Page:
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LennyNero (75)


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What ever happened to Heath? View all posts >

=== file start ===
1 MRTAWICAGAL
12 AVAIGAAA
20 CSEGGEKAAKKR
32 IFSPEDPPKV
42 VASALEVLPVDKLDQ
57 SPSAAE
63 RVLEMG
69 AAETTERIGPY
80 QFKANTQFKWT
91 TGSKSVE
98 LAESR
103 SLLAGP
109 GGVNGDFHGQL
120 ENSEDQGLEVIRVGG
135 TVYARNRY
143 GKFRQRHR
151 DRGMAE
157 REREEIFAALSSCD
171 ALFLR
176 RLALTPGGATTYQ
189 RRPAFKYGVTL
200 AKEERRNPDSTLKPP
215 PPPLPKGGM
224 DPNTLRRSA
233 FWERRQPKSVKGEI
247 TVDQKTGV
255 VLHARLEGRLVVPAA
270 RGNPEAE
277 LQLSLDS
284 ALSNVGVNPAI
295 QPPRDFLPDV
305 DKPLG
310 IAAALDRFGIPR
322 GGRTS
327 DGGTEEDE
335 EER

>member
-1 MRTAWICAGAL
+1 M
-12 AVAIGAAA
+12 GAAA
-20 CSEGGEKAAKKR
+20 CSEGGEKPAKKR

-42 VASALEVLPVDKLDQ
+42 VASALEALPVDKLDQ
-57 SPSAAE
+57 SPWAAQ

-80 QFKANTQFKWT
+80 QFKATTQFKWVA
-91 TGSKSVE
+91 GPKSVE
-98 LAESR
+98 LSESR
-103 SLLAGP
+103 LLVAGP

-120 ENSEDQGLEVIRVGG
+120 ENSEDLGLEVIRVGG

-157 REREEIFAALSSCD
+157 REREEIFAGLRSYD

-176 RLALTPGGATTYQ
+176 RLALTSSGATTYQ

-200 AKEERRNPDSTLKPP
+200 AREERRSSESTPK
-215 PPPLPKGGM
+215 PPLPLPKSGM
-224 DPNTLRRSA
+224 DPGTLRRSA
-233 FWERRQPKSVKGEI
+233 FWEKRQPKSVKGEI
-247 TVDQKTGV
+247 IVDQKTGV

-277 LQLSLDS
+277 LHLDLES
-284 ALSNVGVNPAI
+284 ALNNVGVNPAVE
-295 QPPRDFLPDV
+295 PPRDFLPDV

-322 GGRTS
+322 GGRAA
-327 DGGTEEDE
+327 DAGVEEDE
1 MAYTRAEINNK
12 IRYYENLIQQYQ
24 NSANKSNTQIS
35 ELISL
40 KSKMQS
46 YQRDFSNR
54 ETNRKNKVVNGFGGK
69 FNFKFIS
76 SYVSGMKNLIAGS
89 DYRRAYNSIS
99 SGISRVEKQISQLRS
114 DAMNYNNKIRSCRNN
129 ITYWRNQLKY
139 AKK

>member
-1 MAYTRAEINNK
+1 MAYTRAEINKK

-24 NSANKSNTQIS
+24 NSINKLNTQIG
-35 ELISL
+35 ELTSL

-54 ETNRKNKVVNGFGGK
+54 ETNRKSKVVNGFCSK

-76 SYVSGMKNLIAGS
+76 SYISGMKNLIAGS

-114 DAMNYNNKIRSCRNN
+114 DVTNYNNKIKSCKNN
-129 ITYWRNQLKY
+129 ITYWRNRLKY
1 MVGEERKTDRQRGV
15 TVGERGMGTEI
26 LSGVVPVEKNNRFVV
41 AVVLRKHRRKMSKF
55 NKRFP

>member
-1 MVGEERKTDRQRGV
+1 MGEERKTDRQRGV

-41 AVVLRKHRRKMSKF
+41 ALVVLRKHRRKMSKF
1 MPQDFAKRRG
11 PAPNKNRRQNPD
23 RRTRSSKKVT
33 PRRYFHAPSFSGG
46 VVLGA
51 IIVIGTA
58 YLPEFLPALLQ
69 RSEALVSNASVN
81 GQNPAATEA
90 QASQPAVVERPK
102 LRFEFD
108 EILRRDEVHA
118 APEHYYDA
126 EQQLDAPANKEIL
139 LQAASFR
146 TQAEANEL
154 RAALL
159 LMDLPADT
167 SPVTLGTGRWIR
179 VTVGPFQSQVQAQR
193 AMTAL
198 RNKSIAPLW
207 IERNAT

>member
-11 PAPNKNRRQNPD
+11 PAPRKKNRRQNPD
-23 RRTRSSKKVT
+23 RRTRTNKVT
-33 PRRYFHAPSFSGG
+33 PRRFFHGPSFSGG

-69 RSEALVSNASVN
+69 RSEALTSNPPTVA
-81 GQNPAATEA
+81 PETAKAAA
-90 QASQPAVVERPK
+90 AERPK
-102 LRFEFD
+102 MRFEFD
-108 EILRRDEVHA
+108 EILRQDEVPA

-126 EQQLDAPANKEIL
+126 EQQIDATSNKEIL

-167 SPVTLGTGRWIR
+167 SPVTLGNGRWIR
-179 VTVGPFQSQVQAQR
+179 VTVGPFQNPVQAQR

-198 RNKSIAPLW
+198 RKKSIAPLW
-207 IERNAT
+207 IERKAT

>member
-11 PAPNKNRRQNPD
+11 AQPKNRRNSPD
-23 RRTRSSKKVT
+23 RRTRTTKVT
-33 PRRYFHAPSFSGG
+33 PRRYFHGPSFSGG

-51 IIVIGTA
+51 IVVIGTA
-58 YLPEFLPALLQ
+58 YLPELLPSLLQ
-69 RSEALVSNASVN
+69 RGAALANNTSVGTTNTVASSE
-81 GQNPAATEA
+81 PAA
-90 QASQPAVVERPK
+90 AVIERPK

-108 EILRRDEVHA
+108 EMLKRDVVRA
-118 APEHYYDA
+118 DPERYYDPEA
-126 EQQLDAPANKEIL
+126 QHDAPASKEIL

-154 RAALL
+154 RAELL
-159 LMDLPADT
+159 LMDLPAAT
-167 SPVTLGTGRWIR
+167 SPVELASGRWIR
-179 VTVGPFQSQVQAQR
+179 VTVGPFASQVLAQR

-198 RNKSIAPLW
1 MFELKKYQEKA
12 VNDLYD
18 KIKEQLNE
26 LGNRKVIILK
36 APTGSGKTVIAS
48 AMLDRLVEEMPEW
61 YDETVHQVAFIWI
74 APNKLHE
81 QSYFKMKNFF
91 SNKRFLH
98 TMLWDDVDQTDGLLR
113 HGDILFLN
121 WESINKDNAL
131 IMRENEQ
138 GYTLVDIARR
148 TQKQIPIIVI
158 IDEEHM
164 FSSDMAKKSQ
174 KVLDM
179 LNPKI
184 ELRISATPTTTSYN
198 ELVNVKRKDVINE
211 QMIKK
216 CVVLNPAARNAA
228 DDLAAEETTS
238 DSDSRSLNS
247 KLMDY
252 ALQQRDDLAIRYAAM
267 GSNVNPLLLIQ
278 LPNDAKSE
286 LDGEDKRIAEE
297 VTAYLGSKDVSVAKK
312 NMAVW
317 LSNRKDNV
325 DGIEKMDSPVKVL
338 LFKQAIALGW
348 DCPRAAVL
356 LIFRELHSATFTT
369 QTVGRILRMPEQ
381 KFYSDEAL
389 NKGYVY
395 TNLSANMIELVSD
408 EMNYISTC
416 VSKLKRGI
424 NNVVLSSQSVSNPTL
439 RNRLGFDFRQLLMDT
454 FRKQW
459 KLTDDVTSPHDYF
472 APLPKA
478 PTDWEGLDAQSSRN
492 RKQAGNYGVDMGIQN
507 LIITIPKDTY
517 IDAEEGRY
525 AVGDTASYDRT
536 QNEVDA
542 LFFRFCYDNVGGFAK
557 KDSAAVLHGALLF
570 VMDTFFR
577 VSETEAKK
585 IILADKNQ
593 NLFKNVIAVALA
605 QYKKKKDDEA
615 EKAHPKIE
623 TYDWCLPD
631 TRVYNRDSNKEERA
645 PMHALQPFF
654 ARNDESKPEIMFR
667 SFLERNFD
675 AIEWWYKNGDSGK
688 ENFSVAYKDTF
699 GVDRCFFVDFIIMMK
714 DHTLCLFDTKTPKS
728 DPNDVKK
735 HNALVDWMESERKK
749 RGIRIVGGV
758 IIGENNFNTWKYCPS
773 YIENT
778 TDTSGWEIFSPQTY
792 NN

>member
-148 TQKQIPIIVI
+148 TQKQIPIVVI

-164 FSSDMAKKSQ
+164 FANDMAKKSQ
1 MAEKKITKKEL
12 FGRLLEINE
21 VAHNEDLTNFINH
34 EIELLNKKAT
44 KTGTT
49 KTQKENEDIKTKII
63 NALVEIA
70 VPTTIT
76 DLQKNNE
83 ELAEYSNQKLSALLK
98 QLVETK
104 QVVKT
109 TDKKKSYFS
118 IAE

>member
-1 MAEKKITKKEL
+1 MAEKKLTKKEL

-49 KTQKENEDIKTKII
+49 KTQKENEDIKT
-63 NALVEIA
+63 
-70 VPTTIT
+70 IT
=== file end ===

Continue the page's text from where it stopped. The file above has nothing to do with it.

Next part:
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Hehe...Sorry! It was intended for the original post. I'm sure you're much more reasonable than the topic creator. Details like this are interesting to think about (if someone was genuinely curious about them), but it's obvious to me why a newborn could reasonably be immune to the darkness in the movie - They simply don't have the capacity to act on it either way. However, it would have been interesting if they touched on the idea. For instance, a baby refuses to consume if they were exposed to the...whatever it was. A newborn baby can't actually "see" in the same way that an adult can. A newborn's vision is incredibly limited...like, they can't see beyond a couple of feet. They're not instantly born to absorb information. Kids absorb information at an incredibly fast rate, but a newborn takes a hot minute to understand the world that they're born into. IMO, the "ghosts" in the movie couldn't have really corrupted newborns in the movie. Babies are simply not sophisticated enough to employ the "message" that's trying to be sent. It's a wasted effort. They "could" corrupt a newborn, but that newborn isn't going to do anything for them...but just sit there and be "infected"...until they die because no one took care of them. This is a movie that has no business being considered a "good" movie, but at the same time, this is a movie that SCREAMS 80s pop. IMO, this movie is a notch below Ferries Buelluer, but any kid that grew up in the era has kinda of a soft heart for the Corey's. I LOVE the Corey's in the 80's, and they just happened to act in movies in the era that I have a deep nostalgia for. However, they didn't act in movies that I would consider absolute garbage. For me, these movies go hand-in-hand with the John Hughes movies of the 80s. I think 80s high school comedy, I instantly think of John Hughes and "Corey" flicks. When I think of teenage years of the era, it was pulled off perfectly...and it was pulled off cinematically pretty accurately...to the point where I'd think the material is still relevant. I wouldn't simply call it bravery and single-mindedness - Anyone that puts on a uniform has to be brave enough to go on these kind of missions. Poe has talent, and is recognized by the enemy as the most talented fighter pilot in the resistance - It's practically gift-wrapped information within the first 5 minutes of TFA. Luke was talented and Poe was talented. Luke is force sensitive, but we don't know if Poe is too. Poe certainly comes across as a more gifted pilot than Luke. Luke summoned the force in a movie that Lucas wrote and directed. In the new trilogy, Rey doesn't have to summon the force to be great at everything. By extension, neither does Poe. They're just incredibly good at what they do. Is it the force? Well, there's still one movie left to "subvert expectations". When the resistance has got a foot in the grave, and is down to its last 400 members, well, yeah I think sharing vital information with one of its most important members is worth doing. It simply baffles me that in the face of a mutiny, Holdo insists on keeping her mouth shut...as if the mutiny couldn't possibly alter her master plan. The reality of it is that she keeps her mouth shut, because Johnson still wants to keep the audience out of the loop as to her intentions. On another note, it's a complete curiosity that the Falcon couldn't ferry everyone off of the Raddus safely. Where did Chewie go when he dropped Rey off at Snoke's ship? What kind of situation did Rey and Chewie think they were in when Rey got dropped off? He simply hyperdrives to their location (undetected, I would assume), and then poof...like a fart in the wind...just waiting god-knows-where to get an uber call from Rey. Be damned the 400 resistance fighters in peril, I'll just wait somewhere else for Rey to turn Kylo, kill Snoke, and call in a ride when she's done. I'll just make a daring appearance when Rose is about to bite the dust (but after half the resistance fighters have been killed). Good grief, stop? That's your way of ending a debate? You didn't even quote something outlandish to make anyone doubt its premise. Sure, ignore EVERYTHING else in my previous post...it makes too much goddamn sense. Luke destroyed the Death Star, and Poe destroyed Starkiller base. Poe pulled a Luke. Coincidently enough, they both needed Han's co-operation to make it possible; adding yet another detail (that I hadn't thought of previously) of how TFA completely bites off of ANH. It's more like "Good grief, I'm poking holes all over The Last Jedi". The new trilogy is being created by VERY casual fans of Ep 1-6 - All the familiar imagery without any of the soul. Kind of like Terminator and Aliens sequels. I don't disagree with any of this. Prometheus definitely feels like it was built with a direct sequel in mind, however, fleeting reception turned its sequel into a long wait. By the time a sequel was ready to be made, it turned into a mad dash to create a reason to get an audience to buy a ticket - Let's get the Aliens in here, like NOW...fuck what we had planned with the Engineers. I really don't believe that Covenant was the sequel that Scott had in mind when he created Prometheus, but circumstances forced his hand into fast-forwarding a bit to get the Aliens into the movie...which inadvertently created a narrative that neither Prometheus fans or Aliens fans were on board with. IMO, it also didn't help that Scott seemed to not understand why his original movie was so effective. Any mysteries that he may have set up with his original movie seemed to have been answered with fan fiction level writing 35 years later. Watching Prometheus and Covenant now almost makes me feel like he simply got lucky with the original Alien, or that he was simply at the right place (with the right people) at the right time. By the time Covenant happened, I was practically shocked that I'd rather watch Alien: Resurrection, and I really wasn't expecting that. I was at a 5 with Prometheus with the hope that Covenant could elevate it, but now I'm much more interested in someone else taking over. These sequels feel like Terminator movies after T2 - Some of the familiar imagery without any of the soul. What's frustrating is that there's some interesting ideas in these movies, but they're at odds with desires of creating something that will make a lot of money. Thinking about it now, I think George Miller has been the only one to take an 80s movie franchise (Mad Max), and turned it into something that feels convincingly relevant in recent years. FR is the only movie that I can think of where I don't have to make excuses for enjoying it as much as the originals. Because Holdo couldn't be on the level. Every minute that she withholds vital information is another minute that a distrustful nature can lead to a mutiny - A mutiny that can potentially destroy the plan. The resistance is in a dire, hopeless situation. Death is knocking on the door. What's her course of action? Silence. What does she say when two remaining freighters go down? Nothing. What's the plan? It's a simple question. How the hell are we going to get out of this? Why should I be beholden to what this person has to say any further? At this point, who gives a shit about a chain of command? Is she the enemy? She certainly acted like it, and Poe naturally treated her like one. It's not about the movie taking directions that I either liked or didn't. It's more that the direction they chose wasn't executed very well. The movie spent so much time with a side story that ultimately led to what happens when Holdo refuses to tell desperate people how they're going to live to see another day. Forty minutes of screen time that probably would have been better spent explaining how Luke became a completely different character over the last 30 years. Perhaps a better understanding of Kilo Ren's motivations, or his relationship to Snoke. Who's Snoke? I guess we'll never know. Rey is the perfect Jedi. How? Why? I'm curious. Aren't those questions more intriguing than a dick swinging contest between Poe and Holdo? What exists could have been good. I just don't think it is. Poe pulled a Luke on Starkiller base. He was able to pull off something that several other fighters couldn't. If he wasn't able to pull off what he did, they'd all be dead. That's how the movie was created, and that's how an audience is meant to accept it. The guy is a hero. The Last Jedi sells the dreadnaught as "a fleet killer". That's the movie giving me information that it feels is important. What's left of the resistance? A fleet. Putting two and two together, I would surmise that a fleet isn't going to last long against a fleet killer. Getting rid of the fleet killer is probably a good idea if a fleet is all you have. I think that your running under the assumption that Leia and Holdo were well-written characters in a well-written movie. Why wouldn't Leia and Holdo want the dreadnaught destroyed? If a tie fighter is capable of taking out their hanger bay AND their bridge, why isn't the FO simply finishing the job with hundreds of tie fighters? Doesn't make sense, even if there was a throwaway line as to how the the Star Destroyers couldn't protect the tie fighters - Does it matter if the resistance hanger bay and the bridge is already toast? What kind of damage can the fleet-killing dreadnaught do to their fleet? Well, we'll never know because Poe was written to prioritize its destruction. Why does he prioritize it? Because they have a better chance of survival without its presence? Why don't Leia and Holdo prioritize it? Probably because they're just going to jump into hyperspace. But whoops, they're following us anyway. Ok, now they're better off without the dreadnaught in the picture. Good thing Poe got rid of it. Now here's the new plan? Poe became agreeable to the escape plan only after Leia put him in his place over his, Finn's and Rose's failed plan? When else was he supposed to become agreeable to it? That was the first time that he heard it. Why wouldn't he have been agreeable to it before? It was a good plan. If they had told Poe earlier, Finn and Rose wouldn't have had a plan to screw up. I mean, the man performs a mutiny because he cares. Don't you think THEN would have been a good time to reveal her plan? You know, before he potentially does something that can ruin it completely? The screenwriter was infatuated with making Holdo ambiguous to the unfortunate detriment of how it affected everything else. Because of it, we have about 40 minutes of side story that doesn't ultimately lead anywhere. Actually, more resistance fighters die because of it, but the screenplay doesn't dwell on that major screw up. It doesn't jive well when Poe is oddly written as a character that is making sound decisions that has kept the resistance alive long enough to even get into a position for Holdo to play games. This is just one aspect of the movie that felt silly. The new movies feel like they were constructed out of a half-read Star Wars Cliff's Notes, and feel completely disconnected from episodes 1-6. Very fan-fiction. It's not that I want Poe to be a one dimensionally heroic character, it's just that he's simply written that way, and has been since his introduction to the saga. He destroyed Starkiller base. For all intents and purposes, the guy is a major hero. Destroying the dreadnaught was ultimately a good call by the one dimensionally heroic character. In retrospect, you'd think that Rose would be just as gooey-eyed over Poe as Finn. Anyhow, I'm certain that the predicament that the resistance has found itself in is better without the dreadnaught in the picture...which is why the screenwriter decided to eliminate it then and there? The screenwriter knew well enough that not destroying "a fleet killer" right there wouldn't work for the rest of the movie (just like Poe thought), but then decided to write Leia and Holdo as characters that couldn't value the destruction of "a fleet killer"...when a fleet is all that is left of them. This, of course, is ignoring that the bombing fleet (as presented) shouldn't have destroyed the dreadnaught in the first place. The bombing ships were so brittle, large, and slow that none of them should have gotten anywhere near close enough to present a threat. That being said, if they weren't written to take down the dreadnaught then, I can't imagine where else in the script they would have been useful. Perhaps to run out of fuel as well and get destroyed anyway? Tie fighters did well enough shredding them apart. Of course, Holdo is written to keep audiences guessing. It's just done in the dumbest ways. Can't trust Poe? Really? The resistance is down to 400 people with a foot in the grave, and you want to play I've-got-a-bigger-dick-than-you with one of your most valuable members? And then after she's done playing that silly game with him - resulting in a mutiny - she laughs it off with Leia, claiming "I like him too". Really? View all replies >